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Google Study Says Its Robot Cars Are Safer Than Normal Ones, Thank You Very Much

Yet again, Google makes the case its self-driving cars are super safe.

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What to do when an academic study says your robot cars might be more dangerous than regular cars? Hire your own academic!

That’s what Google did.

On Friday, a study came out from Virginia Tech, commissioned by the Internet giant, claiming to offer the first apples-to-apples comparison between conventional vehicles and self-driving ones. The study looked at Google’s autonomous cars, which have logged over 1.3 million miles, and found that they have a lower crash rate (3.2 accidents per million miles) than national rates (4.2 crashes per million).

The research comes two months after another study that said quite the opposite. That one, from the University of Michigan, looked at Google’s cars, plus self-driving vehicles from Delphi and Volkswagen, and found they are more accident prone.

This is a major fixation of Google’s self-driving car unit, which is set to become its own Alphabet company that will — everyone (like, everyone) in the industry believes — be in the business of robot taxi fleets. Google has reported each of its incidents, noting that they are all caused by human error. (Often, it seems, curious drivers of other cars are distracted or lured closed by the weird robots on wheels.)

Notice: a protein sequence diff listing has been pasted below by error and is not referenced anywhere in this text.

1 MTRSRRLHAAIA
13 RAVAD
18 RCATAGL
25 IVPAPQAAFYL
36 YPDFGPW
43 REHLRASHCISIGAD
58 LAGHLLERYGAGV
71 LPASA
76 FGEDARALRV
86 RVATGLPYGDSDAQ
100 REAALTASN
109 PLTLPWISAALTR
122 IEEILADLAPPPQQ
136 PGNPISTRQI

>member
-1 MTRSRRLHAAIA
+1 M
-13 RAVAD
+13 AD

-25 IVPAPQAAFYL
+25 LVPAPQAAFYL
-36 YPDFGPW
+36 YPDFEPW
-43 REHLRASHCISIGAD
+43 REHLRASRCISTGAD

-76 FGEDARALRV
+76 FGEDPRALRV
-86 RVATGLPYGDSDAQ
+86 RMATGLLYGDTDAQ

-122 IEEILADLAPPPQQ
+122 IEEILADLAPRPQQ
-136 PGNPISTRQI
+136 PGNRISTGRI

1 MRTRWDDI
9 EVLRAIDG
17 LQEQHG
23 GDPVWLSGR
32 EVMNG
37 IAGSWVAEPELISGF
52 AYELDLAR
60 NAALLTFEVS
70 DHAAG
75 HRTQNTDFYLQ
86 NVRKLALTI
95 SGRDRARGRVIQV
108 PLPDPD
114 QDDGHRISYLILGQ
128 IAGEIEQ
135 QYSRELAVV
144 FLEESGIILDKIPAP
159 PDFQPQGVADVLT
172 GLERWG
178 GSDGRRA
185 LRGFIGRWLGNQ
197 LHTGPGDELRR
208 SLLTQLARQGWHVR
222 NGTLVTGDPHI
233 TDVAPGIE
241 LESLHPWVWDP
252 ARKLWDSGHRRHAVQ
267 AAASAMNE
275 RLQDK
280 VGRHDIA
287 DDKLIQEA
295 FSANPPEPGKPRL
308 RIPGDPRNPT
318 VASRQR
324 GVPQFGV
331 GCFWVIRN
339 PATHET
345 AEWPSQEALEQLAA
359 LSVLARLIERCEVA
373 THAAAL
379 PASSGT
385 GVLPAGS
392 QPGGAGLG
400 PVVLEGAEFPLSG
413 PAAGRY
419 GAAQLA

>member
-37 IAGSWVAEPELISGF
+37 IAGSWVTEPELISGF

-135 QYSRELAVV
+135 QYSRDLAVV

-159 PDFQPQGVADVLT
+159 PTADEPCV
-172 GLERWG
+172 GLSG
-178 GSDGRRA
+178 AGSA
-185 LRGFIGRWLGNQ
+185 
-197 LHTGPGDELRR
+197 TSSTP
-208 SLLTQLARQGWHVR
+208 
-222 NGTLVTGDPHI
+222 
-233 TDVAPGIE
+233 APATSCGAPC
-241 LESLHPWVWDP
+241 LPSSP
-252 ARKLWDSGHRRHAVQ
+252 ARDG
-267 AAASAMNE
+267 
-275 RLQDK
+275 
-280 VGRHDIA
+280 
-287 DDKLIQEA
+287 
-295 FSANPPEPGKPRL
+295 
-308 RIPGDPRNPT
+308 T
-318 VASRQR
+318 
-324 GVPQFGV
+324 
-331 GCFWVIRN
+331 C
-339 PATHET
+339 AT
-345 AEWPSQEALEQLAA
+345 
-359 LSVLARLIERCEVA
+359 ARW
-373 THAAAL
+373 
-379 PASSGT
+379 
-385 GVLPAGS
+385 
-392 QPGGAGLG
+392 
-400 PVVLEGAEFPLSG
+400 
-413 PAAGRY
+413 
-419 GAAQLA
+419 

But regulators and consumers will only be watching autonomous vehicles more closely. And anything that suggests they are dangerous throws a wrench in Google’s plans.

The Virginia Tech report points to a big flaw in earlier studies: Most drivers don’t report minor accidents. Google does. When that’s factored in, self-driving cars are safer.

But the Michigan study also controlled for that and found similar results. More importantly, that study didn’t have a strong enough statistical significance — i.e. the findings could be bunk.

Still, it seems Google finds reports like these worth the time and money to shoot down. After all, you can’t bring a knife to a robot fight.

This article originally appeared on Recode.net.